1) I initiated the update process by going to the Apple menu and selecting About This Mac. The About This Mac window opened with the Overview tab highlighted. I then clicked on Software Update… (highlighted in red):

2) The Software Update window opened and informed me that “macOS Mojave Developer Beta 8” was available. I clicked the Update Now button (highlighted in red):

3) I was prompted with an informative confirmation screen. I clicked the Install Now button (highlighted in red):

4) I was prompted with a dialog which informed me that “To update, you must restart your Mac.” I clicked the Restart button (highlighted in red):

5) My MacBook Pro restarted and then showed me the generic Apple progress bar:

6) I patiently waited… UNTIL I GOT THE DREADED … prohibitory symbol:

7) Instead of panicking, restoring from backup, reverting OS version, running diagnostics, etc., I trusted my instincts. I pressed the power button until my MacBook Pro powered down.

8) I waited a bit longer than a minute.

9) I pressed the power button and my MacBook Pro powered on. I used the Startup Manager as described above (and at the link), holding the option key down as soon as I heard the Apple chime.

10) Remember to give the Startup Manager enough time to scan for and show all your connected bootable drives.

11) When it was time for me to pick a boot partition/drive, I did not select the one with macOS Mojave 10.14 beta 4 installed. I selected the one named macOS Installer:

11) Now that the arrow was pointing to macOS Installer, I clicked it to finish the probably failed or interrupted macOS update process.

12) The installer showed me that it was calculating how much time it estimated updating would take. Then it showed me progress as it performed the update:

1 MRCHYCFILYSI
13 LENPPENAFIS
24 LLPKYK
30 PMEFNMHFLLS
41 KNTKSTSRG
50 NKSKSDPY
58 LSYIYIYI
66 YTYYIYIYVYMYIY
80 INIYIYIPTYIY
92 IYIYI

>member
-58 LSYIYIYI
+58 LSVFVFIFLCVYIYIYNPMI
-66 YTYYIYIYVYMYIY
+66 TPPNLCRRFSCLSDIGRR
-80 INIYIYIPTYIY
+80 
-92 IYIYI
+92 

13) BE PATIENT. The update process may take awhile. When the progress bar reaches the end of the estimated processing time marker, the screen may go black. In fact, the screen may go black at several points during all these steps. BE PATIENT.

14) Look ma! I’m all updated to the currently latest available version of macOS, Mojave 10.14 beta 8!


Hope this helps. With software, being patient and not panicking are virtues. I know it’s a fast-paced world out there, but fretting won’t doing anything for you but waste energy.

Author: Andrew Jaffee

Avid and well-published author, software engineer, designer, and developer, now specializing in iOS mobile app development in Objective-C and Swift, but with a strong background in C#, C++, .NET, JavaScript, HTML, CSS, jQuery, SQL Server, MySQL, Oracle, Agile, Test Driven Development, Git, Continuous Integration, Responsive Web Design, blah, blah, blah ... Did I miss any fad-based catch phrases? My brain avatar was kindly provided by under a Creative Commons Attribution-NoDerivs 3.0 Unported license.